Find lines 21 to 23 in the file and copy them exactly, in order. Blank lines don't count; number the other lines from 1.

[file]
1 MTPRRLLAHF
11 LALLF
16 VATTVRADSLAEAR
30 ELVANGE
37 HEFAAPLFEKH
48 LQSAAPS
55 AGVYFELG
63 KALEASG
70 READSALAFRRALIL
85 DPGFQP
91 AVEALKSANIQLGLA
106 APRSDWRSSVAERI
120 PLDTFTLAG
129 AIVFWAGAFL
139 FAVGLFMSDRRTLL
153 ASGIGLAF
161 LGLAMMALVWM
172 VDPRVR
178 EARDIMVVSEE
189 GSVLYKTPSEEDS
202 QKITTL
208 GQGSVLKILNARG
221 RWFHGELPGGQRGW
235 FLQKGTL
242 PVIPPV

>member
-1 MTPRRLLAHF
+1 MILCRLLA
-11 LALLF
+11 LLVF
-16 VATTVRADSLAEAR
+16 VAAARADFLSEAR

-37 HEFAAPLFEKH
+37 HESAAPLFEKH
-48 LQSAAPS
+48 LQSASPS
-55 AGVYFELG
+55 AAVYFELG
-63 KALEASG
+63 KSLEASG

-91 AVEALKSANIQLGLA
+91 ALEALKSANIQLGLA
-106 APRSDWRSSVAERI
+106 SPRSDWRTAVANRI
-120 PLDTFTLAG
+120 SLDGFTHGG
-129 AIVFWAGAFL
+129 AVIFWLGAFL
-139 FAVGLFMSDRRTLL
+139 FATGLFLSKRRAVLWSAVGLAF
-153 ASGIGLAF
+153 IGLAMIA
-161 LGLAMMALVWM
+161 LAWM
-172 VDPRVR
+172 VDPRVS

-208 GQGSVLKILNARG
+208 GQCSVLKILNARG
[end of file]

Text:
202 QKITTL
208 GQGSVLKILNARG
221 RWFHGELPGGQRGW